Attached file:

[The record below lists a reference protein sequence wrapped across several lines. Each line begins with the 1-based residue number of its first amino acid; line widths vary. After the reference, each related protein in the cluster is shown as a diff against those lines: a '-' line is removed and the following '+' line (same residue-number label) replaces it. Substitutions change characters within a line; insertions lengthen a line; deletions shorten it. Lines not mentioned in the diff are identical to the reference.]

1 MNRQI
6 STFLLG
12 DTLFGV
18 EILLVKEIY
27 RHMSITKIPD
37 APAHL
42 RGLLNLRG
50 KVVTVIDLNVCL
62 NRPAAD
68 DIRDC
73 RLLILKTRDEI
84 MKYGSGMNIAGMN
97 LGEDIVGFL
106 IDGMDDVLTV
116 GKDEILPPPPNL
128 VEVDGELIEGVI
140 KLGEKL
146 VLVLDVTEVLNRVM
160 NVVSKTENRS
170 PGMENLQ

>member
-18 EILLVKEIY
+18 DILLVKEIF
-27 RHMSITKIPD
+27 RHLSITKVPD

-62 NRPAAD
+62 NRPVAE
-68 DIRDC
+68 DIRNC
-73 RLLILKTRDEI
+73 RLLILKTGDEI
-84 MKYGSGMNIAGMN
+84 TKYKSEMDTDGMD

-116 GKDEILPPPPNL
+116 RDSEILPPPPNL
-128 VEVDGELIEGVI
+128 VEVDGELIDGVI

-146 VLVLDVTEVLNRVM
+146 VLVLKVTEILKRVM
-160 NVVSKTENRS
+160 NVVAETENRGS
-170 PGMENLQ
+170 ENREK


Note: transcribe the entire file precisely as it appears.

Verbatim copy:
[The record below lists a reference protein sequence wrapped across several lines. Each line begins with the 1-based residue number of its first amino acid; line widths vary. After the reference, each related protein in the cluster is shown as a diff against those lines: a '-' line is removed and the following '+' line (same residue-number label) replaces it. Substitutions change characters within a line; insertions lengthen a line; deletions shorten it. Lines not mentioned in the diff are identical to the reference.]

1 MNRQI
6 STFLLG
12 DTLFGV
18 EILLVKEIY
27 RHMSITKIPD
37 APAHL
42 RGLLNLRG
50 KVVTVIDLNVCL
62 NRPAAD
68 DIRDC
73 RLLILKTRDEI
84 MKYGSGMNIAGMN
97 LGEDIVGFL
106 IDGMDDVLTV
116 GKDEILPPPPNL
128 VEVDGELIEGVI
140 KLGEKL
146 VLVLDVTEVLNRVM
160 NVVSKTENRS
170 PGMENLQ

>member
-18 EILLVKEIY
+18 DILLVKEIF
-27 RHMSITKIPD
+27 RHLSITKVPD

-62 NRPAAD
+62 NRPVAE
-68 DIRDC
+68 DIRNC
-73 RLLILKTRDEI
+73 RLLILKTGDEI
-84 MKYGSGMNIAGMN
+84 TKYKSEMDTDGMD

-116 GKDEILPPPPNL
+116 RDSEILPPPPNL
-128 VEVDGELIEGVI
+128 VEVDGELIDGVI

-146 VLVLDVTEVLNRVM
+146 VLVLKVTEILKRVM
-160 NVVSKTENRS
+160 NVVAETENRGS
-170 PGMENLQ
+170 ENREK